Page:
Peer Influence a Big Factor in Choosing to Install Solar

110614_SolarNeighborhood_originalSolar is being installed at ever-increasing rates – and not just by people with high incomes and liberal leanings. A recent study shows that the biggest factor in a homeowner’s decision to go solar isn’t income or politics but whether other houses in the neighborhood had done so. According to this Washington Post article, there is a sense of pride in choosing clean energy, and it tends to rub off on the surrounding community.
Our own research into American climate values supports these findings. Time and time again, we’ve seen that Americans follow their tribes – and on climate issues, they’re influenced more by trusted members of their community than by environmentalists. We’ve also found that both Democrats and Republicans are strong supporters of clean energy. To learn more, check out our 2014 Psychographic and Demographic Insights report.

Why Do People Put Solar on Their Roofs? Because Other People Put Solar on Their Roofs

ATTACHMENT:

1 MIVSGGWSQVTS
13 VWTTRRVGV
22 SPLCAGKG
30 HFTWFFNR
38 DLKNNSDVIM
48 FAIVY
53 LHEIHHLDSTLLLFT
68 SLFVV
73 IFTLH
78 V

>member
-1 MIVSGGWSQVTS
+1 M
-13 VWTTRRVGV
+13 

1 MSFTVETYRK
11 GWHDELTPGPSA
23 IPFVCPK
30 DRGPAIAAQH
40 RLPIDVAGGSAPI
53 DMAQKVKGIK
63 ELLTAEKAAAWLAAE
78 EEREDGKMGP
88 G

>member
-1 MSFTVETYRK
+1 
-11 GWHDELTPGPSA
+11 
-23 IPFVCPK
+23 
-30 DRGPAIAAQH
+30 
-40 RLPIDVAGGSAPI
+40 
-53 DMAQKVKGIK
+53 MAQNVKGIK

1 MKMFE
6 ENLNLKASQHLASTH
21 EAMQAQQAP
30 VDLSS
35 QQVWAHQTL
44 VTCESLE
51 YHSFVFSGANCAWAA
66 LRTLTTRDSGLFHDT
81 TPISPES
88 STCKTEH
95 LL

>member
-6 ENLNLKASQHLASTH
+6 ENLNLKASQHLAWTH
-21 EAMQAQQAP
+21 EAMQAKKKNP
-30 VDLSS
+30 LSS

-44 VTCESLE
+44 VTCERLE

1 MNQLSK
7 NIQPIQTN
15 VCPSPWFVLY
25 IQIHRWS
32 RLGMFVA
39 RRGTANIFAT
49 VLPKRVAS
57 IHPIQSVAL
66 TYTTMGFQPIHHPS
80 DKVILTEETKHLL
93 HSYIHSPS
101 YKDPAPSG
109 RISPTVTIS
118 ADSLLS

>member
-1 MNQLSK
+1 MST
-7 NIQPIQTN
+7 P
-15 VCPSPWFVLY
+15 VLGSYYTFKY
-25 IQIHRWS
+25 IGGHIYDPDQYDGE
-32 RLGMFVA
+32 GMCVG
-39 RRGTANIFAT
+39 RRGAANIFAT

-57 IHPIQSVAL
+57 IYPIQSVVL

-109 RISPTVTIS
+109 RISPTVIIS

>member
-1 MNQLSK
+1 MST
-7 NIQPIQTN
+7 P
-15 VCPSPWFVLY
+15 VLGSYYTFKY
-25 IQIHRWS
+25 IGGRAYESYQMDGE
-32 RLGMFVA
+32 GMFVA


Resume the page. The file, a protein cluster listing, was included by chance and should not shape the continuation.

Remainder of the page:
Chris Mooney, Contributor to the Washington Post
Who chooses to install solar panels on their roof? You might assume that the people who do so are probably fairly rich (an average installation can cost around $35,000, prior to tax credits or other incentives), and most assuredly, politically liberal. They can afford it, and it fits their values to boot.
According to a new study, though, politics and income may not be such important factors after all. Examining the spread of solar photovoltaic residential installations in Connecticut, two researchers at Yale and the University of Connecticut found instead that the single most important factor driving whether a given house installed solar was peer influence — whether other houses nearby had recently done so. In other words, much like with buying a Prius, it looks like installing solar has a lot to do with how you want people around you to think of you. “People have called it green envy before, where you want to be green so that you can show off your greenness effectively,” says Yale’s Kenneth Gillingham, a professor at the School of Forestry and one of the study authors.
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Image credit: REUTERS/Mike Blake

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